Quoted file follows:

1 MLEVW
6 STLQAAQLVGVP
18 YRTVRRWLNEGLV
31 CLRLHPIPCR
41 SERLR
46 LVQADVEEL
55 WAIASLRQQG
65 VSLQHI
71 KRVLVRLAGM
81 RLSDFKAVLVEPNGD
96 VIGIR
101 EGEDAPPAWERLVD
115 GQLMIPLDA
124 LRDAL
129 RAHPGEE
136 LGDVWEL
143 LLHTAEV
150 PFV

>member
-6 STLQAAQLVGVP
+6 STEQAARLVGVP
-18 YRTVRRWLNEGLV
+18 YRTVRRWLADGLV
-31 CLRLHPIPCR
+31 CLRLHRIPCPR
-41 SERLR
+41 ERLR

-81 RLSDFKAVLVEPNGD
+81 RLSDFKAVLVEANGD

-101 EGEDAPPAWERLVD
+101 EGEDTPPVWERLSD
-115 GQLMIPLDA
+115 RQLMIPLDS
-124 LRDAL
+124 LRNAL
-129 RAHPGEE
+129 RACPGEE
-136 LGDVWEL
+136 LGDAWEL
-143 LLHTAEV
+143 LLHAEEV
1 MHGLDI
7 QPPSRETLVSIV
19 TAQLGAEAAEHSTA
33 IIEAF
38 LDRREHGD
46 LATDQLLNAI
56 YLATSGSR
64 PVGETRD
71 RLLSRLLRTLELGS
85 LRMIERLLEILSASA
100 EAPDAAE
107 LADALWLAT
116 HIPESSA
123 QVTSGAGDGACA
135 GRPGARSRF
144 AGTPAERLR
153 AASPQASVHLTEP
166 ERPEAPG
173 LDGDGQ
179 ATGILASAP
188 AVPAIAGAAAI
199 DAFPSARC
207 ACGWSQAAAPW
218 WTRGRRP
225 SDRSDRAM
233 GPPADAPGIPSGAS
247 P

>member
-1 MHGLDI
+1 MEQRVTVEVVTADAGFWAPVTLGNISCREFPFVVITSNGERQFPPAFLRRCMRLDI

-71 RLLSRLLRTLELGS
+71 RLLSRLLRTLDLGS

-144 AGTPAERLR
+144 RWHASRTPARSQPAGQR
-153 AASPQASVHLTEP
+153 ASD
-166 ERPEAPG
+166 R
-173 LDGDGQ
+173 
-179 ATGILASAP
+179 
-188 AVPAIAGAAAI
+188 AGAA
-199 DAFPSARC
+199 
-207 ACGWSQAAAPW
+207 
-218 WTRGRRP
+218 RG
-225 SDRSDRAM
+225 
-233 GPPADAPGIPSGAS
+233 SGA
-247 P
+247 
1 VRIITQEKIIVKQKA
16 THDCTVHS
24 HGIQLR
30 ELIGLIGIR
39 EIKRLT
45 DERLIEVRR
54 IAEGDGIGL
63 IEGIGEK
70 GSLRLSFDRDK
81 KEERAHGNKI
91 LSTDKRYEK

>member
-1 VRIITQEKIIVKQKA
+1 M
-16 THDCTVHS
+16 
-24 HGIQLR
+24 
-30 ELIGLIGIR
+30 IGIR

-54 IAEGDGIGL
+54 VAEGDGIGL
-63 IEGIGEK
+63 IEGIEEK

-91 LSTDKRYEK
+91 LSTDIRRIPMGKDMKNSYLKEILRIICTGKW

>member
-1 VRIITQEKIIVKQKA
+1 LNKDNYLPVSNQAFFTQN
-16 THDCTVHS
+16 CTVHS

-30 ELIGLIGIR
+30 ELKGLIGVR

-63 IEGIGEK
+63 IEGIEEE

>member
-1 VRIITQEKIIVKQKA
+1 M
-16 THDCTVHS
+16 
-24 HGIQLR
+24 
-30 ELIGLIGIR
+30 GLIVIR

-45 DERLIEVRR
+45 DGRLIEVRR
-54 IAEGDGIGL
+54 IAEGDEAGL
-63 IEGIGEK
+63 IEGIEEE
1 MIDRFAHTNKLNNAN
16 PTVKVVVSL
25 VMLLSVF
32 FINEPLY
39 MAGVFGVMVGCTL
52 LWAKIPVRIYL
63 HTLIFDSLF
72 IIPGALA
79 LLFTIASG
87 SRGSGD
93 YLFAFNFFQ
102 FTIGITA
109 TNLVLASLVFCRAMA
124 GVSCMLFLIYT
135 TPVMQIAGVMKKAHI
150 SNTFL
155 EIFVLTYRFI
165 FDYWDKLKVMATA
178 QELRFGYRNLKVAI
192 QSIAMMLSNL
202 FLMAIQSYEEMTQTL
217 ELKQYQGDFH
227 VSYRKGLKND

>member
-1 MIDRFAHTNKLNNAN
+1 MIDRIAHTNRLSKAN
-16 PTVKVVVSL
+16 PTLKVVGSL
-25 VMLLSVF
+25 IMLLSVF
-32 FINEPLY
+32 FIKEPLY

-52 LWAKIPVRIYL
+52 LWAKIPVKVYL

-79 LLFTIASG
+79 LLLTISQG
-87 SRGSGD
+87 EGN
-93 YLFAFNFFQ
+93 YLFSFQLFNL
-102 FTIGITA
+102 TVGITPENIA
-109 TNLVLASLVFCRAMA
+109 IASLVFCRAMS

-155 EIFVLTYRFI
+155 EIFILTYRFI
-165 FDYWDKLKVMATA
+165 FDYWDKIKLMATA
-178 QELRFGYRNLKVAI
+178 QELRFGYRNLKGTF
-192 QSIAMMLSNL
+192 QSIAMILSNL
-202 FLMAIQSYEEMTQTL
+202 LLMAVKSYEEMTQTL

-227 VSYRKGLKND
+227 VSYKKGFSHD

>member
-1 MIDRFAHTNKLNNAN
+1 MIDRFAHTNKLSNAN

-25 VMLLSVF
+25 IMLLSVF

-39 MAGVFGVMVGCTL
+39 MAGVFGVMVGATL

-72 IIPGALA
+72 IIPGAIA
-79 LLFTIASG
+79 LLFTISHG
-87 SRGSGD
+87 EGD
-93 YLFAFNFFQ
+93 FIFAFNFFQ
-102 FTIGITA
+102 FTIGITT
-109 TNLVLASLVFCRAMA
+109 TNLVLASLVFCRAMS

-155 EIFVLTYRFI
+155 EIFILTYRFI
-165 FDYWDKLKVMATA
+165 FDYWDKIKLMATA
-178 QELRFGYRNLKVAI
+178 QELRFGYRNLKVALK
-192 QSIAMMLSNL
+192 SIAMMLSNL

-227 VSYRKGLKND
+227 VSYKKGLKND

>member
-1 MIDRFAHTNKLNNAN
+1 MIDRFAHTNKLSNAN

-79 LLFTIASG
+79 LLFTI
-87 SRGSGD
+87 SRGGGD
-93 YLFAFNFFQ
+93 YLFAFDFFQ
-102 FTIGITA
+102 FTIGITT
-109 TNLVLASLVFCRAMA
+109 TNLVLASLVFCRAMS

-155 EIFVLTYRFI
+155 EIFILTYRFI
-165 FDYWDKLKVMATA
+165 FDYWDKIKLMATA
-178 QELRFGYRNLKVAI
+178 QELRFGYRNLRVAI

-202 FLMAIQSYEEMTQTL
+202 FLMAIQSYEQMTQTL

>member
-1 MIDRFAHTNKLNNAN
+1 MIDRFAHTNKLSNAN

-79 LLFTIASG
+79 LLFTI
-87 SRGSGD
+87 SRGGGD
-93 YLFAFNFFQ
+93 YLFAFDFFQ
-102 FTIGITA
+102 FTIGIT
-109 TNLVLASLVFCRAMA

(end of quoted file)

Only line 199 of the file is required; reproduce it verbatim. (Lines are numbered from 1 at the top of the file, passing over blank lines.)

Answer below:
+192 QSIAMILSNL